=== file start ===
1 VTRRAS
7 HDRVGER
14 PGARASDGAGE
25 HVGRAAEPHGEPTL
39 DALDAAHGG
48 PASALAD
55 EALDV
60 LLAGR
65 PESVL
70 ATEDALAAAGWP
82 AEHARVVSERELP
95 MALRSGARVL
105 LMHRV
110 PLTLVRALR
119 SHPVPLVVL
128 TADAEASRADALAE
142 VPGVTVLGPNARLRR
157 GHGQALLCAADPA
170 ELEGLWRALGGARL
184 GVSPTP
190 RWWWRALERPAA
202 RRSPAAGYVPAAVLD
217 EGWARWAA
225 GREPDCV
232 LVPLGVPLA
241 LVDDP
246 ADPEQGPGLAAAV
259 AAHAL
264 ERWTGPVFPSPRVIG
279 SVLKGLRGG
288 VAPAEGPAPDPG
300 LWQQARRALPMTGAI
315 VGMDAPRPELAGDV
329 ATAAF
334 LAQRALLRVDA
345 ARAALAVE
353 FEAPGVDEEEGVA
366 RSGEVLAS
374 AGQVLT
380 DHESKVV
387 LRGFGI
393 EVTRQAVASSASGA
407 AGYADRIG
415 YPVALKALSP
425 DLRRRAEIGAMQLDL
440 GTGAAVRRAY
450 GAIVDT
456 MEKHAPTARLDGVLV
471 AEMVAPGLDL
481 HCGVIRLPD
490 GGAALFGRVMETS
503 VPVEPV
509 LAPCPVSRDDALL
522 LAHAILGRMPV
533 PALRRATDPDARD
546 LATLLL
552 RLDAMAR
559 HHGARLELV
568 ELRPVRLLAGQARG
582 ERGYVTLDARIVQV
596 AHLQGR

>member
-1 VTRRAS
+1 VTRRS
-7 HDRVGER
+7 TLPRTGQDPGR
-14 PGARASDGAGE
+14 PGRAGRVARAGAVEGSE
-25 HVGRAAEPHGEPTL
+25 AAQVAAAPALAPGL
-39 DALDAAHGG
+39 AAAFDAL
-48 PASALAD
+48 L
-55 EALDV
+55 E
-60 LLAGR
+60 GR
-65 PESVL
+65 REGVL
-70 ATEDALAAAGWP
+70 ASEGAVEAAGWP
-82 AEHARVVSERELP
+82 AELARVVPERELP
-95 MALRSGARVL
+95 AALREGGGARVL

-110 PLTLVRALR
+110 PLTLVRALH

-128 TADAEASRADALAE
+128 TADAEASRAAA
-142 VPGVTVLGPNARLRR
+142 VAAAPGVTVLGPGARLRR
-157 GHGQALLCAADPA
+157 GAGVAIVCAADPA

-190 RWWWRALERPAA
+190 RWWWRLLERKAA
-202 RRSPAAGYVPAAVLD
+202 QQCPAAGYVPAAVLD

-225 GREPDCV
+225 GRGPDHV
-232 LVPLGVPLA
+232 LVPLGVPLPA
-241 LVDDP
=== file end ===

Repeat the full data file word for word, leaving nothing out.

1 VTRRAS
7 HDRVGER
14 PGARASDGAGE
25 HVGRAAEPHGEPTL
39 DALDAAHGG
48 PASALAD
55 EALDV
60 LLAGR
65 PESVL
70 ATEDALAAAGWP
82 AEHARVVSERELP
95 MALRSGARVL
105 LMHRV
110 PLTLVRALR
119 SHPVPLVVL
128 TADAEASRADALAE
142 VPGVTVLGPNARLRR
157 GHGQALLCAADPA
170 ELEGLWRALGGARL
184 GVSPTP
190 RWWWRALERPAA
202 RRSPAAGYVPAAVLD
217 EGWARWAA
225 GREPDCV
232 LVPLGVPLA
241 LVDDP
246 ADPEQGPGLAAAV
259 AAHAL
264 ERWTGPVFPSPRVIG
279 SVLKGLRGG
288 VAPAEGPAPDPG
300 LWQQARRALPMTGAI
315 VGMDAPRPELAGDV
329 ATAAF
334 LAQRALLRVDA
345 ARAALAVE
353 FEAPGVDEEEGVA
366 RSGEVLAS
374 AGQVLT
380 DHESKVV
387 LRGFGI
393 EVTRQAVASSASGA
407 AGYADRIG
415 YPVALKALSP
425 DLRRRAEIGAMQLDL
440 GTGAAVRRAY
450 GAIVDT
456 MEKHAPTARLDGVLV
471 AEMVAPGLDL
481 HCGVIRLPD
490 GGAALFGRVMETS
503 VPVEPV
509 LAPCPVSRDDALL
522 LAHAILGRMPV
533 PALRRATDPDARD
546 LATLLL
552 RLDAMAR
559 HHGARLELV
568 ELRPVRLLAGQARG
582 ERGYVTLDARIVQV
596 AHLQGR

>member
-1 VTRRAS
+1 VTRRS
-7 HDRVGER
+7 TLPRTGQDPGR
-14 PGARASDGAGE
+14 PGRAGRVARAGAVEGSE
-25 HVGRAAEPHGEPTL
+25 AAQVAAAPALAPGL
-39 DALDAAHGG
+39 AAAFDAL
-48 PASALAD
+48 L
-55 EALDV
+55 E
-60 LLAGR
+60 GR
-65 PESVL
+65 REGVL
-70 ATEDALAAAGWP
+70 ASEGAVEAAGWP
-82 AEHARVVSERELP
+82 AELARVVPERELP
-95 MALRSGARVL
+95 AALREGGGARVL

-110 PLTLVRALR
+110 PLTLVRALH

-128 TADAEASRADALAE
+128 TADAEASRAAA
-142 VPGVTVLGPNARLRR
+142 VAAAPGVTVLGPGARLRR
-157 GHGQALLCAADPA
+157 GAGVAIVCAADPA

-190 RWWWRALERPAA
+190 RWWWRLLERKAA
-202 RRSPAAGYVPAAVLD
+202 QQCPAAGYVPAAVLD

-225 GREPDCV
+225 GRGPDHV
-232 LVPLGVPLA
+232 LVPLGVPLPA
-241 LVDDP